The most well-known example of managed hosting is WordPress’s in-house hosting service. It includes a mix of hosting options, including shared, VPS and dedicated hosting. For instance, you can use WordPress’s basic shared hosting service for free. At the same time, they offer full-service dedicated managed enterprise hosting for thousands of dollars per year. 

Managed hosting is more a category of hosting providers than a type of hosting itself. The defining feature of managed hosting is the ability to outsource server updates and security. You can do these things yourself, but it may be convenient to have someone else take care of them. 

Wix, Weebly and other website building services also offer managed hosting. WordPress is generally acknowledged as the industry leader in this niche, though. 

Understanding the Types of Hosting

Finding the right hosting option is a crucial part of starting and running a website. It can be confusing at first, but it’s really about matching your traffic and budget to a certain hosting option. 

Shared hosting is best for those on a tight budget or with low-traffic websites. VPS hosting is a middle ground between shared and dedicated servers. Dedicated hosting is mainly for large enterprises with high-traffic websites. Cloud and managed hosting offer a mix of services for a range of budgets.

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What Is Colocation Hosting and When Should You Use It? Mon, 14 Aug 2023 18:28:54 +0000

Effective website hosting makes the most of many technical considerations. One of the most critical of these decisions is deciding how to approach data center management. Many businesses frame this consideration as a choice between private, on-premise hosting and entirely outsourced services, but colocation hosting is an option, too. Colocation doesn’t receive as much attention…

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Effective website hosting makes the most of many technical considerations. One of the most critical of these decisions is deciding how to approach data center management. Many businesses frame this consideration as a choice between private, on-premise hosting and entirely outsourced services, but colocation hosting is an option, too.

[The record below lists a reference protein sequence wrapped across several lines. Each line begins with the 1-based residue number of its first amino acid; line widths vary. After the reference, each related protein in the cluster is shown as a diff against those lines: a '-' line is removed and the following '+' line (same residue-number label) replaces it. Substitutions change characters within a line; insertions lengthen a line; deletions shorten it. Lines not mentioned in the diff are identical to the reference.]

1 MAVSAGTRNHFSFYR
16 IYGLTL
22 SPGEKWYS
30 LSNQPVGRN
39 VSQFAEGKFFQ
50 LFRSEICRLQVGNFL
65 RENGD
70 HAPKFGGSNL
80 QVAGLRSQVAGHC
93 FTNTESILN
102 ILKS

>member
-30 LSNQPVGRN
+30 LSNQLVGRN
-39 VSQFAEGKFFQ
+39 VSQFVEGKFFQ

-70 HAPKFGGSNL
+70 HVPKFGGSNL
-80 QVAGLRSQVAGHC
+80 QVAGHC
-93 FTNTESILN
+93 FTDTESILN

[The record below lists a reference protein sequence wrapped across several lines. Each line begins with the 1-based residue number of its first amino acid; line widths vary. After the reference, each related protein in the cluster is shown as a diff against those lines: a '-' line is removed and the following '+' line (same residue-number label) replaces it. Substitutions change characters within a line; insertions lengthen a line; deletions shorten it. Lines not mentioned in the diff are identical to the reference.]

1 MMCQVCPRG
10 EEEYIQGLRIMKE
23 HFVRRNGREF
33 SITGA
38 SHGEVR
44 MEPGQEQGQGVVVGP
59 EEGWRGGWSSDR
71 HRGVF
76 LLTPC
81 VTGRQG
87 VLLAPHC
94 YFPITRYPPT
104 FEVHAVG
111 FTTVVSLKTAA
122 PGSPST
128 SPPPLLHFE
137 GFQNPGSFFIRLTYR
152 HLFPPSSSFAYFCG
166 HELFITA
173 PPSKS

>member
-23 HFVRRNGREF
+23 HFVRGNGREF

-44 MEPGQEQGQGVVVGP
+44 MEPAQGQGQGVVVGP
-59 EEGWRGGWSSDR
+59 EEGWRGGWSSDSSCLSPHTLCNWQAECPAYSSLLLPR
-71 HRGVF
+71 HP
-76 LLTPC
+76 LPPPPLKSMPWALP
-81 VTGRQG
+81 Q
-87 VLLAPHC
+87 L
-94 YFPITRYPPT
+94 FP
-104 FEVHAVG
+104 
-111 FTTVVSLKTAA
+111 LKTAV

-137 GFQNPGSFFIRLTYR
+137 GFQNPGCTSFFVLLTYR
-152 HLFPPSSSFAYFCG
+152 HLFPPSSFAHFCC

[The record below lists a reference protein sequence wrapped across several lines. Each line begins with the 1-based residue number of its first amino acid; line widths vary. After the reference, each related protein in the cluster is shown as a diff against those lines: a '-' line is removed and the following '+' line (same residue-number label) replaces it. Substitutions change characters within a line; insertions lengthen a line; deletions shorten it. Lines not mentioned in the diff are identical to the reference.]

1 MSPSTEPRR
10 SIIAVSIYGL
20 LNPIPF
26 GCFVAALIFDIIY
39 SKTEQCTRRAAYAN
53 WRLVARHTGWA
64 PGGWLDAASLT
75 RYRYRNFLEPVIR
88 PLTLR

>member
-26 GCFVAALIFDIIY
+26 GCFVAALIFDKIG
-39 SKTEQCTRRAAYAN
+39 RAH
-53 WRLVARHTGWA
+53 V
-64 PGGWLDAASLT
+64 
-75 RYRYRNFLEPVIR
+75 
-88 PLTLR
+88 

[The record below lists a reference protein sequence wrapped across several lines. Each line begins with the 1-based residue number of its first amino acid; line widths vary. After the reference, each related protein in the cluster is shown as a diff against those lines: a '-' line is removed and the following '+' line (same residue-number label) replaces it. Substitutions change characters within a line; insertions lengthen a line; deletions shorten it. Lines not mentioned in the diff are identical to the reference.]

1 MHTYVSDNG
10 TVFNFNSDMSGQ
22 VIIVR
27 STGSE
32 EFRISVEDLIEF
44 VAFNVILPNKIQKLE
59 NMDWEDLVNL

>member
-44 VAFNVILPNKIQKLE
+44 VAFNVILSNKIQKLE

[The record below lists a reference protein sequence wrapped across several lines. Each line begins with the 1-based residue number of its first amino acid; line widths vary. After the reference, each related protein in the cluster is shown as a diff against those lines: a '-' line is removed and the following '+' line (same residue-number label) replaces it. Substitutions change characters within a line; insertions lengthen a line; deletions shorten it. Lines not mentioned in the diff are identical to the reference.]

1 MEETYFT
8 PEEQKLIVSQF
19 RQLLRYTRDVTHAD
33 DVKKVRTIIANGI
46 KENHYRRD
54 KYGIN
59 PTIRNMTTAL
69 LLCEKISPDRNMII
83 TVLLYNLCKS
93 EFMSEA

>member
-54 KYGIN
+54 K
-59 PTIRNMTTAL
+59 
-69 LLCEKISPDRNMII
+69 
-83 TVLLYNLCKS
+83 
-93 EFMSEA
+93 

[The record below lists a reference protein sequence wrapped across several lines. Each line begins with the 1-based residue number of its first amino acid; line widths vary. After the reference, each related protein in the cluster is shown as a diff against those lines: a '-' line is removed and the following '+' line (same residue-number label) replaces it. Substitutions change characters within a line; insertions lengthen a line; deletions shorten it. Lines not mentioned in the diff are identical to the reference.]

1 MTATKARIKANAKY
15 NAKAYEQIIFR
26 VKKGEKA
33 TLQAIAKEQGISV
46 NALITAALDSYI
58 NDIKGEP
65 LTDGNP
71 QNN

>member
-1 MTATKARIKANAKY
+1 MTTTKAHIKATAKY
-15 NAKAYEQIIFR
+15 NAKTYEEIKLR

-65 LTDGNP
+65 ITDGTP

Colocation doesn’t receive as much attention as other methods but can be the most cost-effective solution in some scenarios. Here’s a closer look at the practice and when it may be right for your business.

What Is Colocation Hosting?

Colocation hosting is a service where clients rent space in a data center they share with other businesses. Unlike a conventional third-party data center setup, however, the clients have total ownership over their own servers and software.

Many companies embrace cloud computing because outsourced data centers can lower IT costs and offer more flexibility. Still, many others run into management or customization issues if they have specific hardware or software needs. Colocation provides a helpful middle ground to balance the flexibility of the cloud with the ownership advantages of an on-premise setup.

In a colocation setup, the data center owner provides the physical space, electricity, cooling infrastructure, backup systems and network resources. The clients then rent this space to host servers they own and manage. 

Advantages of Colocation Hosting

Because colocation hosting combines aspects of on-premise data centers and managed services, it offers a similar combination of their benefits. Here are a few of the most significant advantages.

Improved Security

Security is a top concern for the cloud, with 63% of IT professionals citing cyber threats as the primary barrier to their cloud strategy. Colocation can address those concerns by providing more control and increased physical safety.

In a colocation setup, businesses manage their own servers, so they can tailor their cybersecurity controls to meet their exact specifications. In a conventional cloud environment, companies often have to choose from a vendor’s security tools or turn to another third party for additional protection. By retaining complete ownership over their hardware and software, they can regain control of their security.

Colocation centers also improve security by offering more physical security than on-premise servers can likely manage. Colocation hosts often provide 24-hour surveillance, biometric access and advanced alarm systems to prevent unauthorized physical access to servers.

High Reliability

Another benefit of colocation hosting is that it can improve server reliability. More than half of all data center outages cost $100,000 or more, with some even reaching millions of dollars, so improving uptime is crucial for any business.